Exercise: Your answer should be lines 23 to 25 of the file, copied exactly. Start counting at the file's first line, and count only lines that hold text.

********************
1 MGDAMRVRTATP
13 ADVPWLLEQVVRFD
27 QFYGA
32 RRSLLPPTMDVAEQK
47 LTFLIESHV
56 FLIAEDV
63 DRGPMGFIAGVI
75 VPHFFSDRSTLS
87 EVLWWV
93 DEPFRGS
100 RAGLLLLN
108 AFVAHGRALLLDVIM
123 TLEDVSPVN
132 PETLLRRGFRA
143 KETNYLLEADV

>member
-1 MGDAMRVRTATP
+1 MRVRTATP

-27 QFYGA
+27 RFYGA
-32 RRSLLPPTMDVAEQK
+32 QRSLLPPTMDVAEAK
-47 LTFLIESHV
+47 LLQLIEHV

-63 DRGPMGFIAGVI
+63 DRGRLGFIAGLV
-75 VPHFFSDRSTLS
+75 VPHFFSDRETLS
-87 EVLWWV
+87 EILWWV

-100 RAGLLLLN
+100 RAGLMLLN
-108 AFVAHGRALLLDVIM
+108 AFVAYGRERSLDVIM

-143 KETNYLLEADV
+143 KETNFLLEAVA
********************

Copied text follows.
-47 LTFLIESHV
+47 LLQLIEHV

-63 DRGPMGFIAGVI